February 25, 1941.
Appeal from Bell Circuit Court.
H.C. Kauffman, Special Judge.
Garfield R. Drinnon for appellant.
F.R. Whalin and H.L. Bryant for appellee.
The Citizens News Company, a corporation, is engaged in the business of publishing a newspaper known as the Middlesboro Daily News in Middlesboro, Kentucky. On September 19, 1939, and September 26, 1939, the following notice appeared in the newspaper:
"Sept. 18, 1939. Service Cafe Store
"Gen. Merchandise, Oneida, Tenn.
"To Rev. P.L. Trammell, 201 Avondale Ave., Middlesboro, Ky.
"Grocery Account $41.72
"Your account as above now appears on my books. This account has been on my books since 8-31-38. If there is any error, please let me know at once. If the account is correctly stated, please come in and make arrangements for settlement.
"Yours very truly, "(Signed) Mrs. Ovia Cross."
On October 17, 1939, P.L. Trammell brought an action in the Bell circuit court against Mrs. Ovia Cross and W.A. Terry, partners doing business under the firm name of Service Cafe Store, and the Citizens News Company to recover damages in the sum of $5,000. He alleged in his petition that during the period of about seven years last past he had purchased goods and merchandise from the defendants, Ovia Cross and W.A. Terry, and had run an open account with them at their place of business known as Service Cafe Store; that on August 31, 1939, his account amounted to the sum of $41.72, which he was unable to pay because of unfortunate circumstances; and that Mrs. Ovia Cross wrote him a letter telling him that if the account was not paid on or before September 19, 1939, she would publish the account in the Middlesboro Daily News. Before the publication was made and after he had received the letter from Mrs. Ovia Cross, he went to the editor of the Middlesboro Naily News and requested him to refuse to publish the notice; that the Citizens News Company, although knowing and having been informed of the malicious motive and intent and purpose for which the publication was being made, did, on September 19, 1939, and September 26, 1939, without right or authority of law, and unlawfully, wickedly, and maliciously publish and circulate said libelous matter for the purpose of coercing payment of the account and exposing the plaintiff "to public contempt, ridicule or disgrace, knowing that the matter so published was of a private nature and the matter did not concern the public, and thereby causing plaintiff great mental pain, humiliation, mortification, and injuring plaintiff's standing in his community and other sections of Tennessee, Kentucky, and Virginia, where said Middlesboro Daily News is circulated." The separate demurrer of the defendant, Citizens News Company, to the petition was sustained, and, the plaintiff having declined to amend his petition, it was dismissed as to the Citizens News Company, and the plaintiff appeals.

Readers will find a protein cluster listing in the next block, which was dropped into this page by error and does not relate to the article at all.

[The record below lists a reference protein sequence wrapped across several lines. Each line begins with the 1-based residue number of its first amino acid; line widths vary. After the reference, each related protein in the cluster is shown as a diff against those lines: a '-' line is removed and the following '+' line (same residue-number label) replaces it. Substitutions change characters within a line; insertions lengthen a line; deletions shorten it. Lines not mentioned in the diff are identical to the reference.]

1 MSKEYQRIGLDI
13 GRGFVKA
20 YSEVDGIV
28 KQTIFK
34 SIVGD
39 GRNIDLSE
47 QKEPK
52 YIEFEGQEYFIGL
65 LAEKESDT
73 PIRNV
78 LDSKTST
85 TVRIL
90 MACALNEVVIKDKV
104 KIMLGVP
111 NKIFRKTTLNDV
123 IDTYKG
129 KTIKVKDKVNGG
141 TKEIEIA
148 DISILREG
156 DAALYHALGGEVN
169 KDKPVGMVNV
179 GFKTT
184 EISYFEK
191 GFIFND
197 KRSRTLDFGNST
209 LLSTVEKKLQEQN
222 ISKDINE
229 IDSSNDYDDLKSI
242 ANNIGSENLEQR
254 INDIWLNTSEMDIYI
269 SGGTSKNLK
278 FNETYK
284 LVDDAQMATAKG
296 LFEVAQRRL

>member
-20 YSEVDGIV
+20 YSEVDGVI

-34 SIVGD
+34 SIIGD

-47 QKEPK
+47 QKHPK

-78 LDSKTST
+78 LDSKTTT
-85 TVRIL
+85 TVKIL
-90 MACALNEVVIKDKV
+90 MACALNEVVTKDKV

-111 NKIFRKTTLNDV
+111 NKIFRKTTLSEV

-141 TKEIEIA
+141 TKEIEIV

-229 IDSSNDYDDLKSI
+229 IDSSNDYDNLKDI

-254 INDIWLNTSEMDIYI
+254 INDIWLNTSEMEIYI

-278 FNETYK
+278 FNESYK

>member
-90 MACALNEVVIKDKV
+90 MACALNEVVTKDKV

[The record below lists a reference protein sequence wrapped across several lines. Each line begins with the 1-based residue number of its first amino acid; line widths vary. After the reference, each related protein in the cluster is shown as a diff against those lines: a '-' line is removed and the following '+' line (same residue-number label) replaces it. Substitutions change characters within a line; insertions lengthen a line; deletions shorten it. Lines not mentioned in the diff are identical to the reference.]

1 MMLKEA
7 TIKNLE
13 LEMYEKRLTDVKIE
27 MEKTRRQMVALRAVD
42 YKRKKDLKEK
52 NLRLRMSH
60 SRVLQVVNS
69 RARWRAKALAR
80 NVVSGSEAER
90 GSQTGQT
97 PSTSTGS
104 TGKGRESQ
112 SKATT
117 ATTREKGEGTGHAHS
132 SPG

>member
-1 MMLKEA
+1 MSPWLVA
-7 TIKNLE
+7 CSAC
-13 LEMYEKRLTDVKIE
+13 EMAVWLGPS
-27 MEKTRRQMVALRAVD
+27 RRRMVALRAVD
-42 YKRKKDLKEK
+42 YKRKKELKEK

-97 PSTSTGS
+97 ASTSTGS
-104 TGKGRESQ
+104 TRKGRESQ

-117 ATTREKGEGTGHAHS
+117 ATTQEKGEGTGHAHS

In Brents v. Morgan, 221 Ky. 765, 299 S.W. 967, 55 A.L.R. 964, a creditor caused a large sign to be placed in a show window of his garage fronting on one of the principal streets of the city in which both he and the debtor lived. The sign bore the following words:
"Dr. W.R. Morgan owes an account here of $49.67. And if promises would pay an account this account would have been settled long ago. This account will be advertised as long as it remains unpaid."
It was held that the method used by the creditor was an unwarranted invasion of the debtor's right of privacy, and gave the debtor a right of action for damages.